Roster signings completed, team has time to gel before Aug. 29

All the Right Moves

The Detroit Shock signed Tausha Mills, Ayana Walker and Tyresa Smith last August to eat minutes up as the key players rested for the 2007 playoffs. None of the three are in the WNBA this season.

Detroit’s transaction line has been just as full this August but the acquisitions have been of a considerably higher caliber: a seven-year center, a six-time All-Star forward and a 2007 first-round draft pick.

It’s the ideal outcome of necessity (following Cheryl Ford’s season-ending injury) and opportunity. The Olympic break gave Shock general manager and head coach Bill Laimbeer a lengthy timetable to work the phones and evaluate potential trade scenarios without the burden of game preparation. The hiatus from competition also allowed those new players to mesh with teammates before stepping into a game.

Detroit’s diligence netted a long-coveted asset: 6-foot-2 Taj McWilliams-Franklin, the closest facsimile to Ford that was available. Playing on an expiring contract, McWilliams-Franklin was unlikely to be re-signed by the Mystics, who are building for the future. What looked like a late-season rental became more substantial Tuesday when the Shock extended her through 2009.

“It was something that I wanted to do,” said McWilliams-Franklin. “I went to Coach Laimbeer and asked him about it, if he’d be willing to extend my contract. It’s a great opportunity for me. I want to continue playing and having another year to play, especially here in Detroit, is going to be great for me.”

Though she turns 38 in October, the WNBA’s second-oldest player may be it’s most consistent. She’s averaging 13.3 points and 7.3 rebounds this season – nearly identical production (13.1 ppg, 7.5 rpg) to her first WNBA season – way back in 1999.

With center Kara Braxton returning to the starting lineup to play alongside McWilliams-Franklin at power forward, 6-foot-5 Kelly Schumacher may have found a more definitive role. Schumacher, signed shortly after Ford’s season-ending diagnosis, was initially brought in to restore some of the team’s frontcourt depth. A respectable two-way player with playoff experience, she could be an ideal backup to Braxton, who was prone to foul trouble when she started in 2007. Schumacher gives Laimbeer a veteran post presence that could hold her own at either end if Braxton draws early whistles.

The 2-for-1 deal – Detroit said farewell to Tasha Humphrey and Shay Murphy as well as a 2009 second-round pick to nab McWilliams-Franklin – also opened up a roster space. On Tuesday Laimbeer filled it with Ashley Shields, who just last April was drafted eighth overall by the Comets. The league’s first drafted player from a community college struggled with expectations, however, averaging 5.3 points and 1.3 rebounds as a rookie. Her Houston stint ended after only three games in 2008. Shields initially thought the phone call from Shock director of player personnel Cheryl Reeve was a prank. Now she’s smiling at a second chance.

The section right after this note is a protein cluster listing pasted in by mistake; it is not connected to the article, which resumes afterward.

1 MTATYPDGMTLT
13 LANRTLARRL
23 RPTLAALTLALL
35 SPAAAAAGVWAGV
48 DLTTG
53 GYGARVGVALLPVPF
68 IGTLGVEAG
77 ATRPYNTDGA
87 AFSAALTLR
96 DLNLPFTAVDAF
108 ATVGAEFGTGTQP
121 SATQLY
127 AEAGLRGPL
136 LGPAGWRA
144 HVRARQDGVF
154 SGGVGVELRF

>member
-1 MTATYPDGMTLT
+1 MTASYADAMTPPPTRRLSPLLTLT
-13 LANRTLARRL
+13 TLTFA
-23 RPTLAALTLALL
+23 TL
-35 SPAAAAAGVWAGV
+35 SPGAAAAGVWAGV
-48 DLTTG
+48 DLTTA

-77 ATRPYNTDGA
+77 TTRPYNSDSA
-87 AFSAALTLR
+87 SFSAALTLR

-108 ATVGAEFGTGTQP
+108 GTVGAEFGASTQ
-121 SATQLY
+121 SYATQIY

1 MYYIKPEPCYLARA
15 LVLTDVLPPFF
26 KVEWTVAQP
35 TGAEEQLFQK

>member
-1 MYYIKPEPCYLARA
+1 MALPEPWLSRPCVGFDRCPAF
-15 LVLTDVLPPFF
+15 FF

“It means a lot because Detroit, this is a winning team, they're hungry, they have this mentality that they’re champions. That’s just something I need to be around, a group of girls like that and the coaches,” Shields said. “I’m just glad to be on this team and I’m just happy to get another opportunity.”

Fresh faces bring a healthy dose of optimism to the Shock, which entered the Olympic break reeling from the aftermath of Ford’s injury and suspensions related to the July 22 skirmish with Los Angeles. The players surely needed time off to regroup, and the infusion of new blood has helped propel the team forward. You’d never guess this is a team with a four-game losing streak to snap.

The Olympic break was most uniquely advantageous to the Shock in this regard: Laimbeer not only acquired new gears, he still has time to assemble the machine and work out the kinks. In an uninterrupted season the Shock likely would have continued to stumble as the new players tried to fit in. Instead they had weeks to learn the playbook and get acquainted with their teammates. That accommodation time makes a huge difference, even for an All-Star.

“I’m feeling so much better,” McWilliams-Franklins said Wednesday following a scrimmage. “It was a little overwhelming for me at first, and then came to practice the next morning and learned like 50 plays. … I’m so happy now, especially with the trade, that I can get two more weeks of just being here without any pressure about winning and losing games.”

AfterShocks: Elaine Powell participated in Wednesday’s scrimmage and appeared to be running at full speed and jumping with no discomfort in her left foot, which has kept her sidelined since June 11.